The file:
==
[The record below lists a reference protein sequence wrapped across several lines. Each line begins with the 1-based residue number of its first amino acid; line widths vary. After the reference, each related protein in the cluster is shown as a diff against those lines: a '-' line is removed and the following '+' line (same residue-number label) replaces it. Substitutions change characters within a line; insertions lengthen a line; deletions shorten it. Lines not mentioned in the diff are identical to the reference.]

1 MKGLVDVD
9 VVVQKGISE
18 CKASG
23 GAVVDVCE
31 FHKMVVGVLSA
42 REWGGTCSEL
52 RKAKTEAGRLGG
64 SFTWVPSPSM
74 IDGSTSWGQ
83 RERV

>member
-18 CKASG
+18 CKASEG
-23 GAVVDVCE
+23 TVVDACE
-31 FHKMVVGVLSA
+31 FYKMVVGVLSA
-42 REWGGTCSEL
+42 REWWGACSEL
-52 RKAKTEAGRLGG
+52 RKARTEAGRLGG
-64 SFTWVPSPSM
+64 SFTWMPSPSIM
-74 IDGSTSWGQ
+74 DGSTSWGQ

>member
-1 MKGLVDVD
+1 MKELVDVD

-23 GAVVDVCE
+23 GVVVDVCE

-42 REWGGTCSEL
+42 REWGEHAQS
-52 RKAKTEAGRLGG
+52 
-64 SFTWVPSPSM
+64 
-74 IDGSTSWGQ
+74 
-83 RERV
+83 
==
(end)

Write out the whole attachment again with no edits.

[The record below lists a reference protein sequence wrapped across several lines. Each line begins with the 1-based residue number of its first amino acid; line widths vary. After the reference, each related protein in the cluster is shown as a diff against those lines: a '-' line is removed and the following '+' line (same residue-number label) replaces it. Substitutions change characters within a line; insertions lengthen a line; deletions shorten it. Lines not mentioned in the diff are identical to the reference.]

1 MKGLVDVD
9 VVVQKGISE
18 CKASG
23 GAVVDVCE
31 FHKMVVGVLSA
42 REWGGTCSEL
52 RKAKTEAGRLGG
64 SFTWVPSPSM
74 IDGSTSWGQ
83 RERV

>member
-18 CKASG
+18 CKASEG
-23 GAVVDVCE
+23 TVVDACE
-31 FHKMVVGVLSA
+31 FYKMVVGVLSA
-42 REWGGTCSEL
+42 REWWGACSEL
-52 RKAKTEAGRLGG
+52 RKARTEAGRLGG
-64 SFTWVPSPSM
+64 SFTWMPSPSIM
-74 IDGSTSWGQ
+74 DGSTSWGQ

>member
-1 MKGLVDVD
+1 MKELVDVD

-23 GAVVDVCE
+23 GVVVDVCE

-42 REWGGTCSEL
+42 REWGEHAQS
-52 RKAKTEAGRLGG
+52 
-64 SFTWVPSPSM
+64 
-74 IDGSTSWGQ
+74 
-83 RERV
+83 